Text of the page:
National Academy of Medicine

Care Culture and Decision-Making

Science-driven health care and effective communication

Innovation Collaborative Brochure

William Novelli (Co-Chair)

William D. Novelli (Co-Chair)

Mary Naylor (Co-Chair)

Mary D. Naylor (Co-Chair)

One of the four Innovation Collaboratives of the Leadership Consortium for a Value & Science-Driven Health System, the Care Culture and Decision-making Innovation Collaborative (CCDmIC) is an ad hoc convening of health care stakeholders working to change the culture of health care to deliver on the vision of a system in which all stakeholders actively and effectively work together to make shared decisions informed both by the most up to date evidence and the needs and preferences of patients, families, and the community at large.

Also operating under the auspices of the CCDmIC is the National Academy of Medicine (NAM) Patient
& Family Leadership Network, which supports ongoing communication, collaboration, and synergy among patient and family thought leaders to advance their equal and full engagement across the health care continuum: as equal and effective partners in care decisions, at the community and organizational level through continuous improvement initiatives, and at the policy level. The PFLN is a vibrant virtual Network that engages the nation’s patients and families in serving as effective leaders and advisors to the NAM and others to achieve better culture, better care, better value, and better health for all in a healthcare system that continuously learns and improves.

  • Collaborative

    CCDmIC catalyzes joint activities to drive health care culture in three main areas:

    Culture: Collaborative activities to ensure that the next generation of clinicians provides care that reflects patients’ preferences and values, care teams work collaboratively and in concert with patients, and health care leadership fosters the creation of a culture of care that is seamless, team-driven, and that continuously learns.

    Evidence: The ability to make informed decisions requires targeted incentives and timely delivery of scientifically validated evidence at the point of decision in a format that best meets the needs of patients and family caregivers. To that end, learning health systems engage patients, families, and communities in the capture and use of information on their health and health care experiences to generate evidence and accelerate knowledge about the most effective and efficient care practices.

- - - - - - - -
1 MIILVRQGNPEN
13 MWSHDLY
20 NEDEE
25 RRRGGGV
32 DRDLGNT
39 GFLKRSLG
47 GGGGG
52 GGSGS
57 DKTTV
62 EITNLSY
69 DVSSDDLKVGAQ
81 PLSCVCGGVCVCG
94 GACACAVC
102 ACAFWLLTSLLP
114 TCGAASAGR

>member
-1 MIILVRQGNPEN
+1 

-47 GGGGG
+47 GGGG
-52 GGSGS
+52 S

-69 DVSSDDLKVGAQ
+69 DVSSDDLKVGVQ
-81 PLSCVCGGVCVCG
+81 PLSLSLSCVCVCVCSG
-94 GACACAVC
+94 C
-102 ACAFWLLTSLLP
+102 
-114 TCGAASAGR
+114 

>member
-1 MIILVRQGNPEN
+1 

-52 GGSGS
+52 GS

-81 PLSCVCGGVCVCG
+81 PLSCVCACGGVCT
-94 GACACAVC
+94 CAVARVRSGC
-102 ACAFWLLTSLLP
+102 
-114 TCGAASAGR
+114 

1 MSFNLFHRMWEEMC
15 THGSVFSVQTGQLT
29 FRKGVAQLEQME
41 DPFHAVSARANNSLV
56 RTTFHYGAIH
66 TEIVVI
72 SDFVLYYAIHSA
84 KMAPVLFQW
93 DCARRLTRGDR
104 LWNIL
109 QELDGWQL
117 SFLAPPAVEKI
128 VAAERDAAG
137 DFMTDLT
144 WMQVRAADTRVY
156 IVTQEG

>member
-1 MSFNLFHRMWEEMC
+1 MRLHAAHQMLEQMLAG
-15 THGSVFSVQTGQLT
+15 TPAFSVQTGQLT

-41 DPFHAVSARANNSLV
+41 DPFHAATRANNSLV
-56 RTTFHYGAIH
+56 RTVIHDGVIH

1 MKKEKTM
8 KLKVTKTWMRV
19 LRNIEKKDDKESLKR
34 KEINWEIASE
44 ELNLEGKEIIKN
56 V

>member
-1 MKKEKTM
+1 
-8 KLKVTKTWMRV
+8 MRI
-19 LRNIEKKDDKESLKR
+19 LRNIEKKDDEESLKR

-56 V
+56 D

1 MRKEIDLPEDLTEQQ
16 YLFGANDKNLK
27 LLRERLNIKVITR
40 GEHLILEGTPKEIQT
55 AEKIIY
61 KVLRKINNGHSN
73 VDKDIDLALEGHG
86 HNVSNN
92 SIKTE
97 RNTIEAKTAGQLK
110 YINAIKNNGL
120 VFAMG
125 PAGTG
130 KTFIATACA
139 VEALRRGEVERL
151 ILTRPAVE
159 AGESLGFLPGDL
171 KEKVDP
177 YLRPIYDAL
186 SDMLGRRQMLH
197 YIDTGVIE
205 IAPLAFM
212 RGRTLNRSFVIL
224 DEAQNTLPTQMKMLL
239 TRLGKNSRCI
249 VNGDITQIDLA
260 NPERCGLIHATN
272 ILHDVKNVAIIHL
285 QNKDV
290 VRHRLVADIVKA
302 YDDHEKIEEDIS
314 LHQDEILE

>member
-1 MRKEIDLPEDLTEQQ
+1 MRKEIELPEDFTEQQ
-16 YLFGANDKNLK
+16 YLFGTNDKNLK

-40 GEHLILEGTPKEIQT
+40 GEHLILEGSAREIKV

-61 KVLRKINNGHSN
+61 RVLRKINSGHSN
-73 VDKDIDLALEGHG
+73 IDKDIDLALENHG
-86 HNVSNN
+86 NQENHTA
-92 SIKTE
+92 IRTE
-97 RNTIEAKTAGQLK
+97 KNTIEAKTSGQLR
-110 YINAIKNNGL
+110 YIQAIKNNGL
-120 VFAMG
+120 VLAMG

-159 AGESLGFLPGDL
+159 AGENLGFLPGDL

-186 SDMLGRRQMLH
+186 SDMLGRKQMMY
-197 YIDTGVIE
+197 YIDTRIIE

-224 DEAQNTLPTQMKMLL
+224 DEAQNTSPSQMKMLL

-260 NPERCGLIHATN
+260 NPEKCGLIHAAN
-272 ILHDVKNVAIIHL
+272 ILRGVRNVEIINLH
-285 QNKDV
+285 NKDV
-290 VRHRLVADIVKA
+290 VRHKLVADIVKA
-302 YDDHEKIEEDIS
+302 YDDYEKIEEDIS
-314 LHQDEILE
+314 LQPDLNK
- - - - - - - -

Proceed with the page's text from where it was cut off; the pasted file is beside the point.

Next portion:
Engagement: The growth in awareness and opportunity for patients and families to be more engaged in their own care, as well as in the design and delivery of care at the organizational and policy levels, means it is critical to engage all health care stakeholders and accelerates the need to deepen the involvement of patients and family leadership in improving knowledge generation and value in health care, developing a culture of effective stakeholder collaboration, and the consistent, meaningful, and increasing engagement of patients, families, and communities in the design and delivery of health care in addition to personal engagement in their own health care decision-making.

  • Participants

    This activity blends the expertise of professional organizations representing clinicians on the front lines of health care delivery, patient- and family-focused organizations, decision science practitioners, and government agencies actively involved in patient care or programs and policies centrally concerned with the identification and application of best clinical services. These professional and citizen leaders work collaboratively with individuals with relevant expertise from organizations with active, public, and patient-oriented health efforts.

    The aim is for an inclusive Collaborative – without walls – and participation in individual projects is structured according to interest, need, and practicality. As such, CCDmIC seeks to include a wide variety of stakeholder voices to further cultural change and patient and family engagement, including but not limited to:

    • Aging organizations
    • Business and industry groups
    • Child and maternal health organizations
    • Clinician and other professional organizations
    • Community organizations
    • Decision science experts
    • Government agencies
    • Health and health care equity and disparities experts
    • Health IT organizations
    • Hospital and health system leaders
    • Patient and family organizations
    • Patient and family advisory council and thought leaders
    • Pediatric organizations
    • Payers and insurance organizations
    • Public health organizations
    • Purchaser and employer organizations
    • Researchers
    • Women’s health organizations
  • Discussion Papers

  • Activities

    National Academies’ projects related to the work of CCDmIC include:

  • Upcoming Meetings

    In-person attendance at meetings is by invitation only due to room capacity limitations. All meetings are available by webcast, and information on joining the webcast is available on the meeting event page as the meeting approaches.

For more information, contact Ana Petricel, Senior Program Assistant, at ipetricel@nas.edu.